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I freely admit my biases here and I generally support the state interest in egregious cases.  Earlier French naming laws were harsh, as detailed here (and I am firmly against a list of state-approved names.)  There is a whole litany of human naming that courses through literature, society and history and there's quite a lot of room for a unique name.  However, I draw the line against gag names or names that indicate the parents aren't taking it very seriously.  I am not questioning whatever sense of love the parents have for Ella but naming a child after a condiment feels like naming a dog Dammit - it's something done for the amusement of the namer.

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so you'd have drawn lines with moon unit, dweezil, China, or zowie? Cindy's a pretty stupid name. I'd have stopped that in its tracks.

 

and you know what's dumb? people wearing what their faith requires in school. let's outlaw that, too. it makes them look too different.

 

and you know what? we don't like them foreigners much anyway, let's make it harder for them to work or live or...

 

ya, France is always a good example to follow in these things.

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http://m.bbc.com/news/magazine-21229475

 

Iceland and many other cultures restrict baby naming.

 

In the case of Iceland, it's about meeting certain rules of grammar and gender, and saving the child from possible embarrassment. Sometimes, although not in every case, officials also insist that it must be possible to write the name in Icelandic.

 

Prohibited names:

 

New Zealand nixed "4Real."

Japan: "Akuma" meaning devil.

Germany: "Matti" because of gender confusion and "Osama Bin Ladin."

 

Sweden: First names shall not be approved if they can cause offense or can be supposed to cause discomfort for the one using it, or names which for some obvious reason are not suitable as a first name."

 

Denmark's very strict Law on Personal Names is in place to protect children from having odd names that suit their parents' fancy. To do this, parents can choose from a list of only 7,000 pre-approved names, some for girls, some for boys.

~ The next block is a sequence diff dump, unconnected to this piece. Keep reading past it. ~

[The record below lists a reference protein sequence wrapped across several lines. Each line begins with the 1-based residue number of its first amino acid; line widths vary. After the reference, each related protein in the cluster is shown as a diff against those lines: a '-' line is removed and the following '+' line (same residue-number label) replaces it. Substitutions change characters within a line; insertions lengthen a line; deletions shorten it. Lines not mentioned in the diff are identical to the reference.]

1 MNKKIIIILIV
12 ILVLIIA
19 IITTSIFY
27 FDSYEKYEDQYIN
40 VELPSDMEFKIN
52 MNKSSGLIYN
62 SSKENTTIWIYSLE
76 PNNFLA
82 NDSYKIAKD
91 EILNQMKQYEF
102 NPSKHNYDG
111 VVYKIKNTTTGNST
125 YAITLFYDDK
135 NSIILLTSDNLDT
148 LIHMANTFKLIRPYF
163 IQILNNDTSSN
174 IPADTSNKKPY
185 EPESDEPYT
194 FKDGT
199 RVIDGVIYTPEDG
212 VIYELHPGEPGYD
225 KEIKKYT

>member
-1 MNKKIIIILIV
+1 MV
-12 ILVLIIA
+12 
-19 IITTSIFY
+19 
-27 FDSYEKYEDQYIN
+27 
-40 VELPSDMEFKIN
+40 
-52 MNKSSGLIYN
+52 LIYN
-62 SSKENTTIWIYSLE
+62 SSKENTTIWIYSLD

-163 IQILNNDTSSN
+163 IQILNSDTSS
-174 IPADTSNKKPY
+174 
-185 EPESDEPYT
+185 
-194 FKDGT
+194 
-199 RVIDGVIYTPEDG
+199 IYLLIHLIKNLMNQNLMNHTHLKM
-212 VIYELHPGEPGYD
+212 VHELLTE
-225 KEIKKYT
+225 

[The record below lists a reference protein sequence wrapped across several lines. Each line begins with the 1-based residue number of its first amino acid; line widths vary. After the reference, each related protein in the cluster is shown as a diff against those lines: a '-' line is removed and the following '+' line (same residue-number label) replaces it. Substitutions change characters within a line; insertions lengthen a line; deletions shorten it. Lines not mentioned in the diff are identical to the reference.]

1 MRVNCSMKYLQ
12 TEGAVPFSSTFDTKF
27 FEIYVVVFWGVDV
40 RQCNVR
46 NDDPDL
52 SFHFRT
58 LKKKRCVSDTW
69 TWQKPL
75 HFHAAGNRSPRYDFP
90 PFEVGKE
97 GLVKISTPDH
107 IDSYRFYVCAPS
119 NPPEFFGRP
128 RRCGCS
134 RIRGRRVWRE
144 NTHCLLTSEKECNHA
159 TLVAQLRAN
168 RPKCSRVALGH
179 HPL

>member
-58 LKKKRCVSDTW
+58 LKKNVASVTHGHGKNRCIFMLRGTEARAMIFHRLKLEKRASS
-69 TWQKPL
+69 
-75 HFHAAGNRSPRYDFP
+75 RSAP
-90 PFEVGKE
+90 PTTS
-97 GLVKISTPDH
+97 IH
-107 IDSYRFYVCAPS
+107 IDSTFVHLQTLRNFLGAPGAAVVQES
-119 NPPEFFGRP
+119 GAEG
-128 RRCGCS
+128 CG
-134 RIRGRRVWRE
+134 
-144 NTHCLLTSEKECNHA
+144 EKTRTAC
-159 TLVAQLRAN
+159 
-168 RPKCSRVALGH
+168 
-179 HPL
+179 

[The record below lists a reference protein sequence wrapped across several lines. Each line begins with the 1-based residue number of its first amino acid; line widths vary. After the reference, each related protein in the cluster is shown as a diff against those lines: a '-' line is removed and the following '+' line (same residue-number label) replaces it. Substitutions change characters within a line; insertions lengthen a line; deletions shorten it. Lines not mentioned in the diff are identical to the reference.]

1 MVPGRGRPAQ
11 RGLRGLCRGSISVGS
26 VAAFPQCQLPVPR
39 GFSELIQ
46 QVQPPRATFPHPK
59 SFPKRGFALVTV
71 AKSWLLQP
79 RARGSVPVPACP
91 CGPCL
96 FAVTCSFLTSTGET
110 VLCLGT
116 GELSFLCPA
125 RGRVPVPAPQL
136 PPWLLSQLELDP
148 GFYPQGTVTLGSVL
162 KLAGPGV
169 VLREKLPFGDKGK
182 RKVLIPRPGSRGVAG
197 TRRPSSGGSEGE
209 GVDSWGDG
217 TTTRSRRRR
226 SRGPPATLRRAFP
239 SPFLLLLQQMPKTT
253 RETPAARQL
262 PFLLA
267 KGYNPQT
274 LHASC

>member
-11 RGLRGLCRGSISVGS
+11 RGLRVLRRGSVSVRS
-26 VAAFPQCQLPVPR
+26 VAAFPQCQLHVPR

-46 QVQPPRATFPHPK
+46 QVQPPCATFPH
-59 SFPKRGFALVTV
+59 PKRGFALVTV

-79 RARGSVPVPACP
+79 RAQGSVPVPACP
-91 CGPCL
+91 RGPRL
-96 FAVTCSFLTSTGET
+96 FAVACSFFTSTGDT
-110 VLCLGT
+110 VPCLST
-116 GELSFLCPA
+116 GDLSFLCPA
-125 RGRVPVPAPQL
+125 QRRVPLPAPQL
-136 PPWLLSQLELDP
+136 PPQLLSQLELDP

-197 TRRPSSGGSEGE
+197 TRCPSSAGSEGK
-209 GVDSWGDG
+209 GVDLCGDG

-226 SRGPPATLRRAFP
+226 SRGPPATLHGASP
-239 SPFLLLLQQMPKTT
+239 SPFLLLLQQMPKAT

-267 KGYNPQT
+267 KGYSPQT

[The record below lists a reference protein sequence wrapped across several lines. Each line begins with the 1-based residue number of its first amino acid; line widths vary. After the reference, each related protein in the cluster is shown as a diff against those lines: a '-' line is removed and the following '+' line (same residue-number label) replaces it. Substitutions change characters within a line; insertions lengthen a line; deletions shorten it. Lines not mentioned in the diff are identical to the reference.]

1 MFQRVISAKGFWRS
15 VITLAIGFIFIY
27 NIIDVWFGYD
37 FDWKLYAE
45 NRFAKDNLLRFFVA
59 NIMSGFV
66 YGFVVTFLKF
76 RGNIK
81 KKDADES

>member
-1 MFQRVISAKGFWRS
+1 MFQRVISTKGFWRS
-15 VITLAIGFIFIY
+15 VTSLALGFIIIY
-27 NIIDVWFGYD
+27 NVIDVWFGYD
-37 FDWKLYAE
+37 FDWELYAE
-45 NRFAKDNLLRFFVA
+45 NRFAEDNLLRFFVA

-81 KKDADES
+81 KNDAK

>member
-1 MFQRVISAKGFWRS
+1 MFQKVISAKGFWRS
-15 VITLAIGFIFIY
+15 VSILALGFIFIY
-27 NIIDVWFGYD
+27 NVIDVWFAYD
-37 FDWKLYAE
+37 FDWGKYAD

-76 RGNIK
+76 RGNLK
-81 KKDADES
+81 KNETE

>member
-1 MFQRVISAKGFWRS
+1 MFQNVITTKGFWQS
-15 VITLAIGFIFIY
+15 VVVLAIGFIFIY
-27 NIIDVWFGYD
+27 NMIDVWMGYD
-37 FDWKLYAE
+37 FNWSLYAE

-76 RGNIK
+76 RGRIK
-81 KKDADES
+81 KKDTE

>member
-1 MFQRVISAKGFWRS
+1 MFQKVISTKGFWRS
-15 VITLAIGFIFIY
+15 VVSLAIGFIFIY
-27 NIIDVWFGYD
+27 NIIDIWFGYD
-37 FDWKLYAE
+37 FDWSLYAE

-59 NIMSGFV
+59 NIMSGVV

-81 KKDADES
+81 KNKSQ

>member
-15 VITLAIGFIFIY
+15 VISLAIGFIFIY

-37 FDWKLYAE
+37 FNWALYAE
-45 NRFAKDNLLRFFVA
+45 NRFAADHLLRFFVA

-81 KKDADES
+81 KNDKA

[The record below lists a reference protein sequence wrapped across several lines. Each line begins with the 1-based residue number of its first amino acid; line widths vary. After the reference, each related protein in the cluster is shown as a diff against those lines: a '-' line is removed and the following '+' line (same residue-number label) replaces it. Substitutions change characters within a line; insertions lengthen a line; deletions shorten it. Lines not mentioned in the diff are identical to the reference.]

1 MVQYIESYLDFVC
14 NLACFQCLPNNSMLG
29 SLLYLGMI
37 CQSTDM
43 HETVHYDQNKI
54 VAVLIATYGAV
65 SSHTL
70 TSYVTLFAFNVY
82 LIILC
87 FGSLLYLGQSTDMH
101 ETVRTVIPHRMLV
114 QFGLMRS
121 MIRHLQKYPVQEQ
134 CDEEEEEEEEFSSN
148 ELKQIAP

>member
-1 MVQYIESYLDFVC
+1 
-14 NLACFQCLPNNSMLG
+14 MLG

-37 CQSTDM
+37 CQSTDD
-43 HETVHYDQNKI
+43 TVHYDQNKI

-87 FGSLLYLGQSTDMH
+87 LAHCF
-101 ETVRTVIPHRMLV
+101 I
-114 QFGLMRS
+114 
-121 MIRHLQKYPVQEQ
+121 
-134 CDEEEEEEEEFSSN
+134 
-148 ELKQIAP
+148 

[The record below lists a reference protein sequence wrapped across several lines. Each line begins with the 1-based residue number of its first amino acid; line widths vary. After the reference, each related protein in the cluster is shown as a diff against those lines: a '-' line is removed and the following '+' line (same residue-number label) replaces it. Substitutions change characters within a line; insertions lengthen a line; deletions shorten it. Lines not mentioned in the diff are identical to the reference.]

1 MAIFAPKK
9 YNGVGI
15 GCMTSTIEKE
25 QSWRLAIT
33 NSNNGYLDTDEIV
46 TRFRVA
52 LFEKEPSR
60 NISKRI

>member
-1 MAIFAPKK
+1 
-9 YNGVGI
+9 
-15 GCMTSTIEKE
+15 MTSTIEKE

http://m.mentalfloss.com/article.php?id=25034

Edited by Ryrin

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http://m.bbc.com/news/magazine-21229475

 

Iceland and many other cultures restrict baby naming.

 

In the case of Iceland, it's about meeting certain rules of grammar and gender, and saving the child from possible embarrassment. Sometimes, although not in every case, officials also insist that it must be possible to write the name in Icelandic.

 

Prohibited names:

 

New Zealand nixed "4Real."

Japan: "Akuma" meaning devil.

Germany: "Matti" because of gender confusion and "Osama Bin Ladin."

 

Sweden: First names shall not be approved if they can cause offense or can be supposed to cause discomfort for the one using it, or names which for some obvious reason are not suitable as a first name."

 

Denmark's very strict Law on Personal Names is in place to protect children from having odd names that suit their parents' fancy. To do this, parents can choose from a list of only 7,000 pre-approved names, some for girls, some for boys.

 

http://m.mentalfloss.com/article.php?id=25034

 

I think most of these rules make sense and are there to protect the children from idiot parents. Basically what Hiarth said.

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Sweet JEBUS! I WISH they'd have something like that in the states. True story: